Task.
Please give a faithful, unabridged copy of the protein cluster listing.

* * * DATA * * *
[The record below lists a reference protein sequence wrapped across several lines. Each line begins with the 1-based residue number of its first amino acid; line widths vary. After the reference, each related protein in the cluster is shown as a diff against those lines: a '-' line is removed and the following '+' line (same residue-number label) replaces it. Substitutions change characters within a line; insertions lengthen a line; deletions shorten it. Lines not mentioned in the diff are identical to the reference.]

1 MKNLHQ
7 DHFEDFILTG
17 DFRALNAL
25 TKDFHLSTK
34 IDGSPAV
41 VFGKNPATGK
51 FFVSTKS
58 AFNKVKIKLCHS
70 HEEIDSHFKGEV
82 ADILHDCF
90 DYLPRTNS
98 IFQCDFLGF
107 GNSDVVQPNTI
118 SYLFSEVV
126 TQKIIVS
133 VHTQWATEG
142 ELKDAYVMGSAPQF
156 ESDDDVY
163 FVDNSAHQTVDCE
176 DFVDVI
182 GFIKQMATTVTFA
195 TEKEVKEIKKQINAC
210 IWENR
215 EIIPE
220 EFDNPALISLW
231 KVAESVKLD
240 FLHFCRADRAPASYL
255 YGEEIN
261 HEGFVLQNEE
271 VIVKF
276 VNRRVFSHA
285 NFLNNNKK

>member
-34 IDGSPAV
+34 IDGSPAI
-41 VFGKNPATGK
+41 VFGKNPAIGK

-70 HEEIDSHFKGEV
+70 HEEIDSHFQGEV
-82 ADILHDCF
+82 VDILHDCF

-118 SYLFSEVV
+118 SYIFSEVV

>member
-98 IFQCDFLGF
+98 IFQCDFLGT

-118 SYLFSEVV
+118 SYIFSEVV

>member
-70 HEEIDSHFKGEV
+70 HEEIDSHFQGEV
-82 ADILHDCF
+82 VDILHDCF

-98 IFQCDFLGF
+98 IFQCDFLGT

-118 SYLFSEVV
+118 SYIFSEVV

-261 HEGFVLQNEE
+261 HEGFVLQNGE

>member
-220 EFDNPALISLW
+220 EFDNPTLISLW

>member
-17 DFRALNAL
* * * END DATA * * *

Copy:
[The record below lists a reference protein sequence wrapped across several lines. Each line begins with the 1-based residue number of its first amino acid; line widths vary. After the reference, each related protein in the cluster is shown as a diff against those lines: a '-' line is removed and the following '+' line (same residue-number label) replaces it. Substitutions change characters within a line; insertions lengthen a line; deletions shorten it. Lines not mentioned in the diff are identical to the reference.]

1 MKNLHQ
7 DHFEDFILTG
17 DFRALNAL
25 TKDFHLSTK
34 IDGSPAV
41 VFGKNPATGK
51 FFVSTKS
58 AFNKVKIKLCHS
70 HEEIDSHFKGEV
82 ADILHDCF
90 DYLPRTNS
98 IFQCDFLGF
107 GNSDVVQPNTI
118 SYLFSEVV
126 TQKIIVS
133 VHTQWATEG
142 ELKDAYVMGSAPQF
156 ESDDDVY
163 FVDNSAHQTVDCE
176 DFVDVI
182 GFIKQMATTVTFA
195 TEKEVKEIKKQINAC
210 IWENR
215 EIIPE
220 EFDNPALISLW
231 KVAESVKLD
240 FLHFCRADRAPASYL
255 YGEEIN
261 HEGFVLQNEE
271 VIVKF
276 VNRRVFSHA
285 NFLNNNKK

>member
-34 IDGSPAV
+34 IDGSPAI
-41 VFGKNPATGK
+41 VFGKNPAIGK

-70 HEEIDSHFKGEV
+70 HEEIDSHFQGEV
-82 ADILHDCF
+82 VDILHDCF

-118 SYLFSEVV
+118 SYIFSEVV

>member
-98 IFQCDFLGF
+98 IFQCDFLGT

-118 SYLFSEVV
+118 SYIFSEVV

>member
-70 HEEIDSHFKGEV
+70 HEEIDSHFQGEV
-82 ADILHDCF
+82 VDILHDCF

-98 IFQCDFLGF
+98 IFQCDFLGT

-118 SYLFSEVV
+118 SYIFSEVV

-261 HEGFVLQNEE
+261 HEGFVLQNGE

>member
-220 EFDNPALISLW
+220 EFDNPTLISLW

>member
-17 DFRALNAL